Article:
The report also shows major limitations with vouchers, which Congress has supported in DC, in reducing segregation, since few private schools are located in black areas and the cost of tuition often exceeds the vouchers value. The overall enrollment in private schools in D.C. has dramatically shrunk, especially for black and Latino students, though the numbers for white students have remained more constant.
"It's clear that charters and vouchers have done little to reduce segregation in the D.C. schools," says Orfield. "Given the proclamations of the Trump campaign and pending nomination of Betsy DeVos, a strong proponent of charter schools and vouchers as Secretary of Education, educators and policy leaders in the region may want to closely consider the effectiveness of those strategies."
"The report describes how the city's population transformed since 1980. As "black flight" to the suburbs mushroomed, young, mostly white, professionals redeveloped and gentrified a growing list of neighborhoods, but these changes usually did not significantly diversify the schools. From 1980 to 2010 the city's black population fell 31 percent, the white population grew 35 percent, and the Latino population soared 210% from a small base. In DC those changes offer a new possibility of lasting diversity in substantial parts of the city.
A half-century of research, summarized in the report, shows that segregation limits achievement and attainment; conversely integration is a key factor in high school graduation, college completion, better life outcomes, and benefits students of all races.
Whether or not these demographic changes produce diverse schools and neighborhoods, the report concludes, depends on whether the city decides to use new forms of voluntary school choice to foster school integration and its housing and land use policies to enable substantial numbers of long term residents of color to remain in neighborhoods that are becoming upscale.
The report recommends that the school district and the city develop a plan with a basic goal of lasting diversity in order to provide better options for African American students, and increase the number of schools operating at a level of excellence all students deserve. In particular, magnet schools with diversity plans are shown to be very effective. School choice, with appropriate civil rights policies, could give D.C. families a choice that has never been present in most of the city—strong schools, well integrated by race and income, where students of all backgrounds learn skills essential to living and working successfully in an exceptionally multiracial city of their future. These efforts could be enhanced by supportive housing policy.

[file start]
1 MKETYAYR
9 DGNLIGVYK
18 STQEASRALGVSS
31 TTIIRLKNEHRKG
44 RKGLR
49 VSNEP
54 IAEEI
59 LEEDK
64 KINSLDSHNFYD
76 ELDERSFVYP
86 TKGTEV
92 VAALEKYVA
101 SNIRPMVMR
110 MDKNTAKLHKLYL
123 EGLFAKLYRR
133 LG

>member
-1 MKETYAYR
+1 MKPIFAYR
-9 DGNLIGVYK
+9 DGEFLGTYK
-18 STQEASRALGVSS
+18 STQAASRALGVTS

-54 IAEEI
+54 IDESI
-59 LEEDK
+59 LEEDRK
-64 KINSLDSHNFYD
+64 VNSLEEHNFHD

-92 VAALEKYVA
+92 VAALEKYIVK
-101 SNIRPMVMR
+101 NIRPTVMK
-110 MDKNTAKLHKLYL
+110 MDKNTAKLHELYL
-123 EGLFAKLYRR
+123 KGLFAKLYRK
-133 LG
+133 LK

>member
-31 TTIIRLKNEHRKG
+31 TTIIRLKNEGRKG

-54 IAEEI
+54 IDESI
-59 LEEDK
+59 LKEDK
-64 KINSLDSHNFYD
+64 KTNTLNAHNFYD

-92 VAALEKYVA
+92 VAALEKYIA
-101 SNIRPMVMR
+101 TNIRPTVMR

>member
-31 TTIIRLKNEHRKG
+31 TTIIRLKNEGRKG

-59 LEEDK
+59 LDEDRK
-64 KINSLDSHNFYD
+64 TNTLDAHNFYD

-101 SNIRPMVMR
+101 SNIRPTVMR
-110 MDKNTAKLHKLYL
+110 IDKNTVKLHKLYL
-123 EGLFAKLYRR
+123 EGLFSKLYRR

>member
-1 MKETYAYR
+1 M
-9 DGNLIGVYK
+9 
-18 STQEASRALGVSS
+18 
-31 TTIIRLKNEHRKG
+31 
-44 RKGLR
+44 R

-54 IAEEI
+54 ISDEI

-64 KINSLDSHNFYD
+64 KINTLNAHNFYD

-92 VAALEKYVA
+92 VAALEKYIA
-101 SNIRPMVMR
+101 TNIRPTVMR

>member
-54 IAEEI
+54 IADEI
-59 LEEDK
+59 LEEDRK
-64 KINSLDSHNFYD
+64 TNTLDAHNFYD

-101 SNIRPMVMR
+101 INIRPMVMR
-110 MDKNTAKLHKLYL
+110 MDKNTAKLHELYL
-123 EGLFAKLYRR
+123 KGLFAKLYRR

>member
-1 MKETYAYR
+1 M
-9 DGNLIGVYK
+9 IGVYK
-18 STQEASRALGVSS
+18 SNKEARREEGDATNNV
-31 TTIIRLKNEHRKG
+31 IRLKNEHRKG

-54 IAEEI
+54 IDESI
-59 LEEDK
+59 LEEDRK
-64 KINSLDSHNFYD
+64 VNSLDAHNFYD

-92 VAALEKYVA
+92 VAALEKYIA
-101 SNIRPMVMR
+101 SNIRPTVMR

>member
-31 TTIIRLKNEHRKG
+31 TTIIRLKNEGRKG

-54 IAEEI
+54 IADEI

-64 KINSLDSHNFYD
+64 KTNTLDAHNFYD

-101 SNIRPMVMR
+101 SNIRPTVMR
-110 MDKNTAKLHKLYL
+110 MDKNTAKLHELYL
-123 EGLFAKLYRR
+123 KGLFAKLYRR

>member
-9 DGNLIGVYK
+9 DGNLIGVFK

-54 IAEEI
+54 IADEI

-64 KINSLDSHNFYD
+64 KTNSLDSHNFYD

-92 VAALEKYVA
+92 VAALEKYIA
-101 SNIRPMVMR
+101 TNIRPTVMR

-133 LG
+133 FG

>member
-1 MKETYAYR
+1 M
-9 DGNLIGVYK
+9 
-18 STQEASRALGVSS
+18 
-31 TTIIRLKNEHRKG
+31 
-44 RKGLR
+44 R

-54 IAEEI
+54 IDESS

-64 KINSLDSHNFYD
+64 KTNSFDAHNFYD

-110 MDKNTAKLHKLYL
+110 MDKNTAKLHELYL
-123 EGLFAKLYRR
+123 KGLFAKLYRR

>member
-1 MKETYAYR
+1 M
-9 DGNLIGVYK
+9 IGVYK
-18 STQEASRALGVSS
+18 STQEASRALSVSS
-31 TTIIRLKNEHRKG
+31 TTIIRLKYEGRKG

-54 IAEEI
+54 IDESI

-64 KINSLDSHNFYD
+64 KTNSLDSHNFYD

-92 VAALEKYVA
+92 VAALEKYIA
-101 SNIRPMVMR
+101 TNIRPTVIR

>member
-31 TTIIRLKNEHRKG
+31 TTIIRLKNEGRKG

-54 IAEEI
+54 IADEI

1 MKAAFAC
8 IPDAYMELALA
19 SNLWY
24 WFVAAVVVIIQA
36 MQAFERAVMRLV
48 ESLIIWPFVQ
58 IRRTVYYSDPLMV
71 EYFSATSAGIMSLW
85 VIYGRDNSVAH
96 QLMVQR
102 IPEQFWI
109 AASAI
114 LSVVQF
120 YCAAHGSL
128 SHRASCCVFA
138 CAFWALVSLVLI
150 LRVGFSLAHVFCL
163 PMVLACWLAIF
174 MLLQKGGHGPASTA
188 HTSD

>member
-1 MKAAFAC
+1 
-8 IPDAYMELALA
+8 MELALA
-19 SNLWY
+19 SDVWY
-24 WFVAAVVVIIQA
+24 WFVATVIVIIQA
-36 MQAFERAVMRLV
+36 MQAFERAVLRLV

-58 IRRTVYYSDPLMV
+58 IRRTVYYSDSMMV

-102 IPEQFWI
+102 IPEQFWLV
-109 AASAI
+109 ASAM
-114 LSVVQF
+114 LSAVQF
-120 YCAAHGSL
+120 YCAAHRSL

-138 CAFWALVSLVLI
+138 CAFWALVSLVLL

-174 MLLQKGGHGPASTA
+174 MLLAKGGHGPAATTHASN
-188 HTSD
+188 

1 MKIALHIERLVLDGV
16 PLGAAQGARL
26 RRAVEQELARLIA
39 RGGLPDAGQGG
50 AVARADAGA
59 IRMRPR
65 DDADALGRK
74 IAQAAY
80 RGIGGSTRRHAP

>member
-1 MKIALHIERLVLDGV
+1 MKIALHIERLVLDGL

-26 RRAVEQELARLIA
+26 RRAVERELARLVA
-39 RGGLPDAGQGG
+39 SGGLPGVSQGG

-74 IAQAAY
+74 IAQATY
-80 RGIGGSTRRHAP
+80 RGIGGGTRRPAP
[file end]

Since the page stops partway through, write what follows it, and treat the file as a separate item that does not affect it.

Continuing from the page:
"Dr. King would be stunned to learn that, since Brown, five more generations of African American children in our national capital have been largely limited to intensely segregated and inferior schools, and this is simply accepted as normal," says co-author Orfield. "This report declares that there is a path, using voluntary means, to come together to seek an integrated future, in the city where King spoke 60 years ago."
"Our Segregated Capital: An Increasingly Diverse City with Racially Polarized Schools," analyzes the magnitude and trend of racial segregation and its education consequence among schools in the District of Columbia. The analyses included both the metropolitan area and the immediate metro regions comprising DC and the Montgomery, Prince George's County, Alexandria, Arlington, and Fairfax districts. This report shows that the District's schools enroll only an eighth of the metro students. The entire metro school enrollment is about 25% black students, 20% Latino, a tenth Asian and white, and growing numbers of mixed race children. Substantial parts of the suburban ring are experiencing serious resegregation. Prince Georges County is even more segregated than the DC schools.